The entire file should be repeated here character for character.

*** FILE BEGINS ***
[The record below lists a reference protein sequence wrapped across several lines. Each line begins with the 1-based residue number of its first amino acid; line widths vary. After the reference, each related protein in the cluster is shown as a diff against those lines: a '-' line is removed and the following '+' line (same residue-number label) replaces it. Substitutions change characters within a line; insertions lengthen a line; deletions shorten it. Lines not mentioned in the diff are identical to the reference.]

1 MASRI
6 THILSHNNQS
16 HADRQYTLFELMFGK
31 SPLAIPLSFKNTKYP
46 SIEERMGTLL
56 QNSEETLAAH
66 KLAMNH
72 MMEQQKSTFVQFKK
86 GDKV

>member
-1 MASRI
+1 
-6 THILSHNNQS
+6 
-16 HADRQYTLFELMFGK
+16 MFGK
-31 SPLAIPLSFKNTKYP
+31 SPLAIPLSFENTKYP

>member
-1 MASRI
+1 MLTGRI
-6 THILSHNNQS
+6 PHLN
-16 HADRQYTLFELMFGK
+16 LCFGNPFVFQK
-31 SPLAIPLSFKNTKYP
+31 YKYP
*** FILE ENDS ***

[The record below lists a reference protein sequence wrapped across several lines. Each line begins with the 1-based residue number of its first amino acid; line widths vary. After the reference, each related protein in the cluster is shown as a diff against those lines: a '-' line is removed and the following '+' line (same residue-number label) replaces it. Substitutions change characters within a line; insertions lengthen a line; deletions shorten it. Lines not mentioned in the diff are identical to the reference.]

1 MASRI
6 THILSHNNQS
16 HADRQYTLFELMFGK
31 SPLAIPLSFKNTKYP
46 SIEERMGTLL
56 QNSEETLAAH
66 KLAMNH
72 MMEQQKSTFVQFKK
86 GDKV

>member
-1 MASRI
+1 
-6 THILSHNNQS
+6 
-16 HADRQYTLFELMFGK
+16 MFGK
-31 SPLAIPLSFKNTKYP
+31 SPLAIPLSFENTKYP

>member
-1 MASRI
+1 MLTGRI
-6 THILSHNNQS
+6 PHLN
-16 HADRQYTLFELMFGK
+16 LCFGNPFVFQK
-31 SPLAIPLSFKNTKYP
+31 YKYP